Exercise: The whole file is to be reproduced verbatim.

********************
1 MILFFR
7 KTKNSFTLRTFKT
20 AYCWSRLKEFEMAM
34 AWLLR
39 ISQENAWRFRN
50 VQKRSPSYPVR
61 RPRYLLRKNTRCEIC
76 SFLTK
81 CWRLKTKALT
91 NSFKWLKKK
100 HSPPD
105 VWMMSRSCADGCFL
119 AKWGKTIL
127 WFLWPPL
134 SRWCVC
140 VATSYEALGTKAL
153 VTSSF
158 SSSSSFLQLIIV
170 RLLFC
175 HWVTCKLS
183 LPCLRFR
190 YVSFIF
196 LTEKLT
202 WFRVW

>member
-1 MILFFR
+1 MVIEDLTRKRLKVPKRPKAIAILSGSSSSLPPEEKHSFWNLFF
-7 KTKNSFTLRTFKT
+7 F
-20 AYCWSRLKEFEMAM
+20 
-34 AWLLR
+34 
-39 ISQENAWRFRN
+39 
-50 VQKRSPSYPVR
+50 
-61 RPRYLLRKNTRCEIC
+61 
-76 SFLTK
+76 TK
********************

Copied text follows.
1 MILFFR
7 KTKNSFTLRTFKT
20 AYCWSRLKEFEMAM
34 AWLLR
39 ISQENAWRFRN
50 VQKRSPSYPVR
61 RPRYLLRKNTRCEIC
76 SFLTK
81 CWRLKTKALT
91 NSFKWLKKK
100 HSPPD
105 VWMMSRSCADGCFL
119 AKWGKTIL
127 WFLWPPL
134 SRWCVC
140 VATSYEALGTKAL
153 VTSSF
158 SSSSSFLQLIIV
170 RLLFC
175 HWVTCKLS
183 LPCLRFR
190 YVSFIF
196 LTEKLT
202 WFRVW

>member
-1 MILFFR
+1 MVIEDLTRKRLKVPKRPKAIAILSGSSSSLPPEEKHSFWNLFF
-7 KTKNSFTLRTFKT
+7 F
-20 AYCWSRLKEFEMAM
+20 
-34 AWLLR
+34 
-39 ISQENAWRFRN
+39 
-50 VQKRSPSYPVR
+50 
-61 RPRYLLRKNTRCEIC
+61 
-76 SFLTK
+76 TK